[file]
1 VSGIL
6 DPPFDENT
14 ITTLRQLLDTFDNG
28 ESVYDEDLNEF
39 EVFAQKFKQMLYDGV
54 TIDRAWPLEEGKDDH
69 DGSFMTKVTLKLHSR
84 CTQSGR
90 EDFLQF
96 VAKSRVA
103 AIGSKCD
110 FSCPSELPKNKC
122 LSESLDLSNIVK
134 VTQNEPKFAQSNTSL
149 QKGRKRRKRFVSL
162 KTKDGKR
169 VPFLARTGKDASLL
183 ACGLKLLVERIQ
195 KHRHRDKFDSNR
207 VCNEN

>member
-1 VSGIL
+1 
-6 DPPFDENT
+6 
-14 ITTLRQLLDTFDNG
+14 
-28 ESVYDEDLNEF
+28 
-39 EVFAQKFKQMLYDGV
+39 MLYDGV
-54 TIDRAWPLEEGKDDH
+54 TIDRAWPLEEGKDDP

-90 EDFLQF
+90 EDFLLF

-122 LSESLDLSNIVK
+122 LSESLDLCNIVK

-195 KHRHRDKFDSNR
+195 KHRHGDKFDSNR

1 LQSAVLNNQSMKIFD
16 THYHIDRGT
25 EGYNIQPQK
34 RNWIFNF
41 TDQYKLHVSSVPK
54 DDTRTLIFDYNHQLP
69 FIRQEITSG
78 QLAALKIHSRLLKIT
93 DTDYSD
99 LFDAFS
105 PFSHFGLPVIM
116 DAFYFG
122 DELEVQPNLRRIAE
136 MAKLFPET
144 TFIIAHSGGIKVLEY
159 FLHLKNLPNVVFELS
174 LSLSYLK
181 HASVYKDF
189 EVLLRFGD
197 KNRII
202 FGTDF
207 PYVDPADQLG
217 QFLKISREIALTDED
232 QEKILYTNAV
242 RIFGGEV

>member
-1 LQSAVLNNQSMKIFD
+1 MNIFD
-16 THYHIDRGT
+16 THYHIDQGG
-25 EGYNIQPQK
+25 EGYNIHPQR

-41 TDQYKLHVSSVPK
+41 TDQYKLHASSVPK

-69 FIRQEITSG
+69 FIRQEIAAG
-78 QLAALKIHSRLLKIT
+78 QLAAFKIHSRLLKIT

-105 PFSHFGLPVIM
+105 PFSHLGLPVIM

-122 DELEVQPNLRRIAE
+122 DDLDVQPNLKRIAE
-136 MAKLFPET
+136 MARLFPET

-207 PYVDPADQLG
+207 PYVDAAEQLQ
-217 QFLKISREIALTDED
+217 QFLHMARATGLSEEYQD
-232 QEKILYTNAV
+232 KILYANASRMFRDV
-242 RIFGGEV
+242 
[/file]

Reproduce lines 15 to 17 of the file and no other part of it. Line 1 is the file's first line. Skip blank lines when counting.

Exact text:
149 QKGRKRRKRFVSL
162 KTKDGKR
169 VPFLARTGKDASLL